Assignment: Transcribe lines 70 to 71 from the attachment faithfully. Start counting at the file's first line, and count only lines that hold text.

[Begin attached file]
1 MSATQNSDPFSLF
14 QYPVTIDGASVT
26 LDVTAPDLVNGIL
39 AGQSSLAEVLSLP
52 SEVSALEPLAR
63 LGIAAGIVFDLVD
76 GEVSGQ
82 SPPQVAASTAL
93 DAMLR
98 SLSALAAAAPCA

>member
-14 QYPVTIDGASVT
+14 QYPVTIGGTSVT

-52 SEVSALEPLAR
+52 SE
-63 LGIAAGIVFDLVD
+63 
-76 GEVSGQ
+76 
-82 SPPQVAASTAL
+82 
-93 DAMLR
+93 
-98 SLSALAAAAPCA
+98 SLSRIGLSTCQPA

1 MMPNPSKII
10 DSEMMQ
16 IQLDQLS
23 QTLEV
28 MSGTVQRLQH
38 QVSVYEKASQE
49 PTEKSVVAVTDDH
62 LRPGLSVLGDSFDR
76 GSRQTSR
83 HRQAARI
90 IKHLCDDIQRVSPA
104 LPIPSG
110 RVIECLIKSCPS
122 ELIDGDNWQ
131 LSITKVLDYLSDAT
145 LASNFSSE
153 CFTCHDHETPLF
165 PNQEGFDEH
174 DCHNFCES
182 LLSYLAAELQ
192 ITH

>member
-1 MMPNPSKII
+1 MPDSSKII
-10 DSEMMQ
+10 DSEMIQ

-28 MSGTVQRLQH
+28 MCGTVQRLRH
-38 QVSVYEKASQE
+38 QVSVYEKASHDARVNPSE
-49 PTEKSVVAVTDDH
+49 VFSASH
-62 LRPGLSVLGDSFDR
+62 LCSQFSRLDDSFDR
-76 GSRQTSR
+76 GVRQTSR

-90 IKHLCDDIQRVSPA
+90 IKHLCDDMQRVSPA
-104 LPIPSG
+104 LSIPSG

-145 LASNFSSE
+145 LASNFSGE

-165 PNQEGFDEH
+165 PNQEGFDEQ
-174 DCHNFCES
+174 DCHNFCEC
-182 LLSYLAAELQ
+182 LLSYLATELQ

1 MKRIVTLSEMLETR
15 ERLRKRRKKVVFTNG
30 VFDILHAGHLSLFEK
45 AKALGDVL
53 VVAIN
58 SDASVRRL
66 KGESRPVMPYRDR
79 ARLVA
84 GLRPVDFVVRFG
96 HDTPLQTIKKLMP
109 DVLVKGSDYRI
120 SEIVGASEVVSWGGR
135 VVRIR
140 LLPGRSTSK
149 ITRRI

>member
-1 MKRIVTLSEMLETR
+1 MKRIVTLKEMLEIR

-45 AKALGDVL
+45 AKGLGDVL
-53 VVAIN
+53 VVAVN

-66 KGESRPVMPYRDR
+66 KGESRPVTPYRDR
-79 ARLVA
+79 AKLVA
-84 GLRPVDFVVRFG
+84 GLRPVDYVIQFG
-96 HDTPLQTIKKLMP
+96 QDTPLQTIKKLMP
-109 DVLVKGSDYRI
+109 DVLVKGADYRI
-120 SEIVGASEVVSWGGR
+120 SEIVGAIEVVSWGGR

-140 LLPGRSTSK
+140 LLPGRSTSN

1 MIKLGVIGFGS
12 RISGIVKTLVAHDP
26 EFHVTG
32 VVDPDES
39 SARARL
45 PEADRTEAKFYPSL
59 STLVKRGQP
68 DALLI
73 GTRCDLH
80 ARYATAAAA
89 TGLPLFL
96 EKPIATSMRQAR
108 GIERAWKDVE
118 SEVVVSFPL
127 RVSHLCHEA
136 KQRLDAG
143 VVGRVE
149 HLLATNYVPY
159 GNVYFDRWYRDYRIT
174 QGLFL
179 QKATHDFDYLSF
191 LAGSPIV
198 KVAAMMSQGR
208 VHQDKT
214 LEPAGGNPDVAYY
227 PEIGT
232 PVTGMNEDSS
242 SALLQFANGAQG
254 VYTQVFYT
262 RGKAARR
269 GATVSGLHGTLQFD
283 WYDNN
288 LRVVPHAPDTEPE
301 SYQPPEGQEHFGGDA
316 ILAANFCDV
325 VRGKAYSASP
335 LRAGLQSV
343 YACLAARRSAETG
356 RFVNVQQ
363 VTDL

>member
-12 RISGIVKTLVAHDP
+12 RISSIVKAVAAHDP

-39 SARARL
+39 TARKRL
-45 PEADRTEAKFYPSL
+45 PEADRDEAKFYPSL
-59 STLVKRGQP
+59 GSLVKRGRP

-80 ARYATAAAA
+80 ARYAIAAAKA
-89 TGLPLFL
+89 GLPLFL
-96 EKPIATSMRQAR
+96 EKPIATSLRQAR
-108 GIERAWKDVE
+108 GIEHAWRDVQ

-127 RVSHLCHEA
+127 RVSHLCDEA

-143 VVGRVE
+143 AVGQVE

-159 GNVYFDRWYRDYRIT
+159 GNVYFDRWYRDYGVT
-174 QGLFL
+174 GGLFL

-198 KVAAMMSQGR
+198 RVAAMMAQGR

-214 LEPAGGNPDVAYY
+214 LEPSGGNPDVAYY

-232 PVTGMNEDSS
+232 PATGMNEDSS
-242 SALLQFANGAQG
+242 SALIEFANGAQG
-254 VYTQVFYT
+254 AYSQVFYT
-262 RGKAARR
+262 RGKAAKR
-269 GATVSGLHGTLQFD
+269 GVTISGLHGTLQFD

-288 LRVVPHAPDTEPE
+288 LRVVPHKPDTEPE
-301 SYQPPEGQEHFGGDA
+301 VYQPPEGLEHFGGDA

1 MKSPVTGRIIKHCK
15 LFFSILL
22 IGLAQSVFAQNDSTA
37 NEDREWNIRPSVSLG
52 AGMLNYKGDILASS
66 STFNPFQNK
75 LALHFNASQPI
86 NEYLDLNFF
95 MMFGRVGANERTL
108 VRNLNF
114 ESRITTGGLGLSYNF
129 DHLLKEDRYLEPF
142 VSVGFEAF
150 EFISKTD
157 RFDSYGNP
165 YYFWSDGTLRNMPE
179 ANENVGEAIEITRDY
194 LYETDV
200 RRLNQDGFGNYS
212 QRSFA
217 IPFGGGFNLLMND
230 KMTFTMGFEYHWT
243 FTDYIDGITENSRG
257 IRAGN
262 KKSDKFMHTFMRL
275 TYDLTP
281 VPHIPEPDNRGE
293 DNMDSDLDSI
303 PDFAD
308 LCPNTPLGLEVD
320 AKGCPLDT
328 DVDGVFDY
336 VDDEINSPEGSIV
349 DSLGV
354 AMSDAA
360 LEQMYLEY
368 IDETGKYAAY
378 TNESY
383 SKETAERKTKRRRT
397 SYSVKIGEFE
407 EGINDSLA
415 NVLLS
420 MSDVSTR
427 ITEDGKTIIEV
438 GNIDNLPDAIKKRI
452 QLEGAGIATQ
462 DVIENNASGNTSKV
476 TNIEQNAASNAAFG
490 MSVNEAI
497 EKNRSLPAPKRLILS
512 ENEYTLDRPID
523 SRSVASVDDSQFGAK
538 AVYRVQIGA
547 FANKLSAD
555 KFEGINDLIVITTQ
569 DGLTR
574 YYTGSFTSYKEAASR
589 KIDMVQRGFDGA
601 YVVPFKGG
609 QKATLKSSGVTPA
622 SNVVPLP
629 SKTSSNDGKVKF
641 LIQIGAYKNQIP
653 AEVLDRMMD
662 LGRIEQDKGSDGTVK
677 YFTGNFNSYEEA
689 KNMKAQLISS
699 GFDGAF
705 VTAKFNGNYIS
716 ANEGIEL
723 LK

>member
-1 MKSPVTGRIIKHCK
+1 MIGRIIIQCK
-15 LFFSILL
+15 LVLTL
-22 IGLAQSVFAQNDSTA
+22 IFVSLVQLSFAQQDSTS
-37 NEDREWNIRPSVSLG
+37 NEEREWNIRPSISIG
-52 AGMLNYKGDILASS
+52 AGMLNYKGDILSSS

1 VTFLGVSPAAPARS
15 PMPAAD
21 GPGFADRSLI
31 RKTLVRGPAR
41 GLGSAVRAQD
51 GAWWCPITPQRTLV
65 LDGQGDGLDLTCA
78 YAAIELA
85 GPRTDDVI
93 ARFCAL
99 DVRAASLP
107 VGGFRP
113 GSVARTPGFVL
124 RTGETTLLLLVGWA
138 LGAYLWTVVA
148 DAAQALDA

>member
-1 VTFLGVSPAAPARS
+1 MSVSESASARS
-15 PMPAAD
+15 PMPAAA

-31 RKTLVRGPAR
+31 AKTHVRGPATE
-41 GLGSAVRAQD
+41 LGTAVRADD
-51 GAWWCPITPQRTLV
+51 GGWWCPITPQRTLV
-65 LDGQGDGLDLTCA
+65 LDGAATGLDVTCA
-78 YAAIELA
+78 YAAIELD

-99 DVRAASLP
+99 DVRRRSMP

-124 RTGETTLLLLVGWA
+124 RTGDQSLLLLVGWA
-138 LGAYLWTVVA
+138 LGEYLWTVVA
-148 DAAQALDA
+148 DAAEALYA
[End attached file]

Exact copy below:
-174 DCHNFCES
+174 DCHNFCEC